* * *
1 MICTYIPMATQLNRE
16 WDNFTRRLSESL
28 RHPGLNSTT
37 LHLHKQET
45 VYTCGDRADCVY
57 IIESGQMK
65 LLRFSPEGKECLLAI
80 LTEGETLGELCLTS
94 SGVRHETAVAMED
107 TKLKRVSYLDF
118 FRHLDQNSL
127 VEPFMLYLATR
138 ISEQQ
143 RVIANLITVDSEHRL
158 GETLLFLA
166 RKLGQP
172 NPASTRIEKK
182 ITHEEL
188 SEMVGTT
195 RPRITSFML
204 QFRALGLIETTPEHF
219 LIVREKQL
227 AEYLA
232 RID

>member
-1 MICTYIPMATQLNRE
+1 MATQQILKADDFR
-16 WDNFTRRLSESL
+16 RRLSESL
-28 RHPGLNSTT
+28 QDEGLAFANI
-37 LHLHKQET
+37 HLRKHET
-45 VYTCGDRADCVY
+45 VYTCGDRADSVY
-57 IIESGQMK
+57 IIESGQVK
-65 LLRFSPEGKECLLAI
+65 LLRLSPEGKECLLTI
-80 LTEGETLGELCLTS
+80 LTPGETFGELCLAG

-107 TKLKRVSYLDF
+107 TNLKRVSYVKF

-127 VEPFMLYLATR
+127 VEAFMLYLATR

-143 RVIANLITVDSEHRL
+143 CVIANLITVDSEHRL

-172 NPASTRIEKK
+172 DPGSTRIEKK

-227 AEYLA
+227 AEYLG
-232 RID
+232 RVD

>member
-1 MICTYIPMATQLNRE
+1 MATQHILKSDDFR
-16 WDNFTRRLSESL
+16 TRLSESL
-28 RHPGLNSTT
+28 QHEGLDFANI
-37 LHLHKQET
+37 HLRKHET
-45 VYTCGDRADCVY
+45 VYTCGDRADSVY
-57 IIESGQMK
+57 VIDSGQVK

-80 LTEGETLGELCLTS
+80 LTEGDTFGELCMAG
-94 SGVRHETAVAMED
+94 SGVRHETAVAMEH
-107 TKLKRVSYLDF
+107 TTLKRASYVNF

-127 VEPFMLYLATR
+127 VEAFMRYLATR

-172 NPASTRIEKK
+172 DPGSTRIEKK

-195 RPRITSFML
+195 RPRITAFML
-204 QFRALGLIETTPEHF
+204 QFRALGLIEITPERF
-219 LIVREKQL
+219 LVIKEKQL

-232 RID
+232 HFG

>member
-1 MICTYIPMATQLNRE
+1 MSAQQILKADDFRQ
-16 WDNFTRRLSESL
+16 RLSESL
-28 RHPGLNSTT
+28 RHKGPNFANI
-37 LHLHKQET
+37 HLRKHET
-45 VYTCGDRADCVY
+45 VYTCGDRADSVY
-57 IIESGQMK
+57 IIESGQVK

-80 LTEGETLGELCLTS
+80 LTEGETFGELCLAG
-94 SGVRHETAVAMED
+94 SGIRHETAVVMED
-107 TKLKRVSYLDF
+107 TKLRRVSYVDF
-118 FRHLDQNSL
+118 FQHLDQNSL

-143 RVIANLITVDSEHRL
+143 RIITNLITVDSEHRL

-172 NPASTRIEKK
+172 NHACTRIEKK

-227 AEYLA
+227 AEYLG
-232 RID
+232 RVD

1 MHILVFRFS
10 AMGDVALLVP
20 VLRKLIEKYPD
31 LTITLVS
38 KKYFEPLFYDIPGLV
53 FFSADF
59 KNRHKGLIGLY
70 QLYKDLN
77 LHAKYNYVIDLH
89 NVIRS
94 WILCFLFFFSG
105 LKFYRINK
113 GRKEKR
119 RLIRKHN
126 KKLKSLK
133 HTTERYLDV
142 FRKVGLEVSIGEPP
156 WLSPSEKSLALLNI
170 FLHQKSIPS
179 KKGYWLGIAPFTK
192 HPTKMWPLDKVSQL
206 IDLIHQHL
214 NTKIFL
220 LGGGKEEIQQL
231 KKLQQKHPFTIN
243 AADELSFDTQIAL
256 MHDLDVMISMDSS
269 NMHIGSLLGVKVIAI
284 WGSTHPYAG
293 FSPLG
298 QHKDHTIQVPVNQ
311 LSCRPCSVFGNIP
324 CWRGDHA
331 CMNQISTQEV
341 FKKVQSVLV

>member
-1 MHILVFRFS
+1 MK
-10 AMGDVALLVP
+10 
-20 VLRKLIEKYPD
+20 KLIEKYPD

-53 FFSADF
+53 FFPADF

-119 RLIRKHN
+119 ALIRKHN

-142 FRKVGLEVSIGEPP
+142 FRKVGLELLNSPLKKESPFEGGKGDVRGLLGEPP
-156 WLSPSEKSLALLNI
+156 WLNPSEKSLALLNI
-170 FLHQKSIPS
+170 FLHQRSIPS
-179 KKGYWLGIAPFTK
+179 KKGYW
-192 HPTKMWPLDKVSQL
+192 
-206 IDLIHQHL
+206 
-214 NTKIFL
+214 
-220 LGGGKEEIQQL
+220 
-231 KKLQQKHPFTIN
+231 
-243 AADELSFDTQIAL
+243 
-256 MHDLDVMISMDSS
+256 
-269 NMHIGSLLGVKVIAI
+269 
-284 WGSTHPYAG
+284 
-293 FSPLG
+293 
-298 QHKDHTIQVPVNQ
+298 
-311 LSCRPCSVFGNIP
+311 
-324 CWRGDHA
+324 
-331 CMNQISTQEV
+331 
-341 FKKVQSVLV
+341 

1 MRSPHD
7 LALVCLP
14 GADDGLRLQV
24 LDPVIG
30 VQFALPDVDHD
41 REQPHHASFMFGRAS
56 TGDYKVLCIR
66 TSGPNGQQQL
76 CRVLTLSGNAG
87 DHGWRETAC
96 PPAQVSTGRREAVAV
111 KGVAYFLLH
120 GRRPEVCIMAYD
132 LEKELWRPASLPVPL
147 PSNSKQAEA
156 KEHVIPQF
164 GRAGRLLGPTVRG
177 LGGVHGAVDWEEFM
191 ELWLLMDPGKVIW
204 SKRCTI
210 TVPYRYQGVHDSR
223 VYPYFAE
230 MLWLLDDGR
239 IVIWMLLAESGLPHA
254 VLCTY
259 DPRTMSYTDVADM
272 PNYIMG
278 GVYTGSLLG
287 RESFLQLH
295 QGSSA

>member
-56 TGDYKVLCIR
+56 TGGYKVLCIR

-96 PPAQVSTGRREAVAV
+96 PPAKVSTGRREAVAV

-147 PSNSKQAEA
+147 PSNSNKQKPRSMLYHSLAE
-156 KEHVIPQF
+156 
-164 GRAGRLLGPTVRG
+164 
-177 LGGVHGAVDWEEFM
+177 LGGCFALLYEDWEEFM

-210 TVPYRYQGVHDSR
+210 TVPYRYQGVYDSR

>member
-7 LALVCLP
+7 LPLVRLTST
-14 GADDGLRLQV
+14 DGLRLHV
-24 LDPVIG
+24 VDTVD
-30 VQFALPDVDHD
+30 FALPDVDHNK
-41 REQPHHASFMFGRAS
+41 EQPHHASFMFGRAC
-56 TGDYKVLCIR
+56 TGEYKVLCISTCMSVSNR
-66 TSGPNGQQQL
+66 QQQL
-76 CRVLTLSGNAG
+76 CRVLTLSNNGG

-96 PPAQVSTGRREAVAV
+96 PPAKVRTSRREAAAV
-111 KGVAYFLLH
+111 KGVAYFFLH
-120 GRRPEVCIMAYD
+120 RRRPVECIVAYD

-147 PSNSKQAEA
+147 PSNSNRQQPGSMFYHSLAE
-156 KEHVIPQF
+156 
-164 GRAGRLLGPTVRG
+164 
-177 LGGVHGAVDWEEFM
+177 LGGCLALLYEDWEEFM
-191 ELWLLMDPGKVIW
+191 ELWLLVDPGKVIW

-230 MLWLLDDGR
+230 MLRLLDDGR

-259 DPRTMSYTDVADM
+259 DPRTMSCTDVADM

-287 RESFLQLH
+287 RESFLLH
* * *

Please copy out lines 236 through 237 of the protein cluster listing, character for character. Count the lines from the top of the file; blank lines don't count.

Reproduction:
+156 
-164 GRAGRLLGPTVRG